Affel and Lloyd Espenschied invented coaxial cable at AT&T
Bell Telephone Laboratories in 1929. The coaxial cable opened
a wide spectrum of frequencies for long distance telephone service,
making it possible to carry thousands of simultaneous phone calls
on long distance circuits.
was born in Brooklyn, New York and studied electrical engineering
at the Massachusetts Institute of Technology. As a consultant
to Bell Labs, Affel worked with Espenschied devising efficient
means to carry high frequencies needed for broadband communications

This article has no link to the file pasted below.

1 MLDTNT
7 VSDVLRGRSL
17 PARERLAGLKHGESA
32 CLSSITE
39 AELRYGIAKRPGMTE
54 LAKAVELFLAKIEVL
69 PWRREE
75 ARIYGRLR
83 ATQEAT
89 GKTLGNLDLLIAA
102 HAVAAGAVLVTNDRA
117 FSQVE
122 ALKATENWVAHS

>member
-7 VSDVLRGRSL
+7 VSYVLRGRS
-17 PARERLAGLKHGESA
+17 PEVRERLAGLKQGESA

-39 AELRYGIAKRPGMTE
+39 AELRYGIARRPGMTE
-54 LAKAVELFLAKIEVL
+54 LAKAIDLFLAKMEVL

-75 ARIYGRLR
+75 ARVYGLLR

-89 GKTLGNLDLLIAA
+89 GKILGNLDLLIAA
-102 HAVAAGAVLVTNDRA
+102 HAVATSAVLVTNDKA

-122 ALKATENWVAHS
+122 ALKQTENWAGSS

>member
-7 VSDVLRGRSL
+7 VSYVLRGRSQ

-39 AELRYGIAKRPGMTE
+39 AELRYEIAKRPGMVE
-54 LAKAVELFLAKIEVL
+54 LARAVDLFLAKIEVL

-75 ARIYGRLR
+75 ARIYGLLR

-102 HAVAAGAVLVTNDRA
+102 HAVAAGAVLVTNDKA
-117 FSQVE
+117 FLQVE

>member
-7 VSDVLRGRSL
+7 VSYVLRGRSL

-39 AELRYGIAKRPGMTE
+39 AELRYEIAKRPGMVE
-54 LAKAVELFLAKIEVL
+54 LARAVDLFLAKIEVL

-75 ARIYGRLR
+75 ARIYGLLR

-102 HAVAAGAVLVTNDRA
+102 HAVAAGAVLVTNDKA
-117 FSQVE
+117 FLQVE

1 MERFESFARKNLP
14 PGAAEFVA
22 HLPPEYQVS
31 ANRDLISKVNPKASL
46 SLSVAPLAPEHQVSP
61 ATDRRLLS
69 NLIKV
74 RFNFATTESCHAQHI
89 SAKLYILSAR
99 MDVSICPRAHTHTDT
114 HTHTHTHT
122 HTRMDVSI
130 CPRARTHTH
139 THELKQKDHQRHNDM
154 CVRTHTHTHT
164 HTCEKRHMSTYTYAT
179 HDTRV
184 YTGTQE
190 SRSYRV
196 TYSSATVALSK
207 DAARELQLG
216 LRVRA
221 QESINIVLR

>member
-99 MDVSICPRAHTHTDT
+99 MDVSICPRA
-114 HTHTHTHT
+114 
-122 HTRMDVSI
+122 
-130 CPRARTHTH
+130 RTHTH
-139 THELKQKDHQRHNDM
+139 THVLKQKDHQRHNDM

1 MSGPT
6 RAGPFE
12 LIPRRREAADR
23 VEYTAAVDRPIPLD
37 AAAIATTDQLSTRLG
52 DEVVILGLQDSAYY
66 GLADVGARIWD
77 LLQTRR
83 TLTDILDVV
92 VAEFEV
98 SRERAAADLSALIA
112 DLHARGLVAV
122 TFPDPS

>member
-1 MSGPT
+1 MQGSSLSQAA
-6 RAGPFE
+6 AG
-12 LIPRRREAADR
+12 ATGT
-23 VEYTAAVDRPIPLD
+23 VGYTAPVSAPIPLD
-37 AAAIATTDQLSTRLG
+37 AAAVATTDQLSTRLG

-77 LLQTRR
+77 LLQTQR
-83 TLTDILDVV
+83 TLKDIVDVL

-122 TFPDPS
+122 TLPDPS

systems. Affel and Espenschied created a transmission system using
a coaxial conductor, consisting of two concentric cylinders of
conducting material separated by air. This structure reduced frequency
losses and prevented outside interference.
coaxial cable created a higher capacity for local and long distance
circuits. During his career at Bell Labs, Affel worked with other
engineers to combine coaxial cable with microwave relays, making
high-volume transcontinental telephone and television transmission
signals possible. He earned several other patents for electronic
devices, including advanced transmitters and innovative antennas.
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